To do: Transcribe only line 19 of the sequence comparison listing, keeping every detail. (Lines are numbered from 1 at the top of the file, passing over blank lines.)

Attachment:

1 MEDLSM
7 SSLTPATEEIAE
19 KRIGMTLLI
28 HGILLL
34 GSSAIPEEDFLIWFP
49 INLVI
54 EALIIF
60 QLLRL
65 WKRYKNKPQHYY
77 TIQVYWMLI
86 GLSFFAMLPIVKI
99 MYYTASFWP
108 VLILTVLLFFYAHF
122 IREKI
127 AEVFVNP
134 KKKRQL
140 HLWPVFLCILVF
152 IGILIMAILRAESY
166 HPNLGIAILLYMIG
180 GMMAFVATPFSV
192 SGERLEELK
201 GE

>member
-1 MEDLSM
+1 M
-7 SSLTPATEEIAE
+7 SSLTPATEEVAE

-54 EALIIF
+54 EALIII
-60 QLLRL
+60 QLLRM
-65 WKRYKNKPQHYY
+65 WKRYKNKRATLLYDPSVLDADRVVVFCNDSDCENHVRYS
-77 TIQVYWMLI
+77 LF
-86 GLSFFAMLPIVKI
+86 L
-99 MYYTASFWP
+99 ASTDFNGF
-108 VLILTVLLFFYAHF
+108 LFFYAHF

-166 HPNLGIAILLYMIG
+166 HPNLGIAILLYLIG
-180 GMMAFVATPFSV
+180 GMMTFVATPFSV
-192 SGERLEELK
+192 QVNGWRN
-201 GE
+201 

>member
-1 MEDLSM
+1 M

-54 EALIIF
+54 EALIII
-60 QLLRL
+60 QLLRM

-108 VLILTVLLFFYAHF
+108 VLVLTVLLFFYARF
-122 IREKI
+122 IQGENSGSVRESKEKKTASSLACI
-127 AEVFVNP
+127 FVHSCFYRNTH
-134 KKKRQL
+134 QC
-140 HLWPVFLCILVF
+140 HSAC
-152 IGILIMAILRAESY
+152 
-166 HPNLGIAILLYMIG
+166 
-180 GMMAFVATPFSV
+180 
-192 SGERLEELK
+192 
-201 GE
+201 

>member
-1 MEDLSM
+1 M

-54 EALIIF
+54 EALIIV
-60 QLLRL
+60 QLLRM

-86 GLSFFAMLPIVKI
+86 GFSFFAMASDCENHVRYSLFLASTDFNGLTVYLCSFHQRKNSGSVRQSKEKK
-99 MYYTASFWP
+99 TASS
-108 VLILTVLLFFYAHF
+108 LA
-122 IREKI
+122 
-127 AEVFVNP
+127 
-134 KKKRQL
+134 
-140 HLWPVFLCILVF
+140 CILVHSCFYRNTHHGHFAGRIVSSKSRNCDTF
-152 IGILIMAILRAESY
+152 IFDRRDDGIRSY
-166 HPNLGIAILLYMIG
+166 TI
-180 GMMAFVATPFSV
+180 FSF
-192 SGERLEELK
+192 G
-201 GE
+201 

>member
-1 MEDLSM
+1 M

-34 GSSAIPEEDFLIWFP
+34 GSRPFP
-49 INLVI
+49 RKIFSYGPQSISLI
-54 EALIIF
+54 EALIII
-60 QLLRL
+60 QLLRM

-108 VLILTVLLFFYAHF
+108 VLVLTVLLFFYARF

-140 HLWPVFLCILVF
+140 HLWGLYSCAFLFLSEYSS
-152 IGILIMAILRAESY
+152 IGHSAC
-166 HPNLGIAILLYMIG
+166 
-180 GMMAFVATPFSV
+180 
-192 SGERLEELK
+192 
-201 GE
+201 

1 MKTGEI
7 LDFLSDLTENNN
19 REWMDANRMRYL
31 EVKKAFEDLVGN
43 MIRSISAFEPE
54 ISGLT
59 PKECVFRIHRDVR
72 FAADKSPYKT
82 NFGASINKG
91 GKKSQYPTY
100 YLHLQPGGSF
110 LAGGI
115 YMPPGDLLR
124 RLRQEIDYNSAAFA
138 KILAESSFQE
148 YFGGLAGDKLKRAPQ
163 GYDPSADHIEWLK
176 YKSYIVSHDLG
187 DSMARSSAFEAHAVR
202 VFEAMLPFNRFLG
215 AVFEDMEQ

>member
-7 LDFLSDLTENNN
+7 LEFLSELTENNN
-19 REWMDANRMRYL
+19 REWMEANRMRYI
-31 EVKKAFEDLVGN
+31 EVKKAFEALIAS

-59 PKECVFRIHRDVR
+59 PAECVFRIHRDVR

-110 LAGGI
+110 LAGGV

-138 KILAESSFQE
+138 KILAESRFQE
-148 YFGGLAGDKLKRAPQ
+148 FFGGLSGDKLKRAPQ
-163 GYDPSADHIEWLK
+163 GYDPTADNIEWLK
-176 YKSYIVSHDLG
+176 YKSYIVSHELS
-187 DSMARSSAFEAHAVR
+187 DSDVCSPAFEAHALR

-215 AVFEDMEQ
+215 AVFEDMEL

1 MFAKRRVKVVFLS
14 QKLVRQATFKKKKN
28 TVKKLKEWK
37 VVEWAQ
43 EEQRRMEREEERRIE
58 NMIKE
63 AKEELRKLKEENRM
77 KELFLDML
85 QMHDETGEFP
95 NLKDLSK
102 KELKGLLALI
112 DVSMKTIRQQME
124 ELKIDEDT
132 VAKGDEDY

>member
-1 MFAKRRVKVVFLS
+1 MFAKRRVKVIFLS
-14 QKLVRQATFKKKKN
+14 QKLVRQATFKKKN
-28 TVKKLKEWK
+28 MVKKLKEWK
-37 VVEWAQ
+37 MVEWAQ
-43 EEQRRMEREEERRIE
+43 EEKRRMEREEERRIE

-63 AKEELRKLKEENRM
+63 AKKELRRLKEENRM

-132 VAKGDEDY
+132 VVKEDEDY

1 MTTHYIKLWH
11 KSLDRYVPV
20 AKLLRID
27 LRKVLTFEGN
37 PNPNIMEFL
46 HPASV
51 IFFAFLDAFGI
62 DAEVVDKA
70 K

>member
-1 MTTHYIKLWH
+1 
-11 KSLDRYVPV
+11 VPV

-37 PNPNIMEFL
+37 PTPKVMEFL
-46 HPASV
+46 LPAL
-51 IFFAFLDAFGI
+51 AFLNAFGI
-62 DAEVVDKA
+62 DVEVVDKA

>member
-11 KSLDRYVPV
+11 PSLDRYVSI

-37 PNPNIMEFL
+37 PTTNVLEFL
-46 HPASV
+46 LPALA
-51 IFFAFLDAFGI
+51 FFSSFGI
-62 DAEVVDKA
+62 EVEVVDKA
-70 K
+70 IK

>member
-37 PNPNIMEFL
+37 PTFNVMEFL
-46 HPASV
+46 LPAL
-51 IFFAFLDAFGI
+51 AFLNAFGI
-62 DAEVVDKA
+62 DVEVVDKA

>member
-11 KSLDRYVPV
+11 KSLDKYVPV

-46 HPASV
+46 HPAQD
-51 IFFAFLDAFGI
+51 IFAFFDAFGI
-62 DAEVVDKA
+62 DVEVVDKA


166 HPNLGIAILLYMIG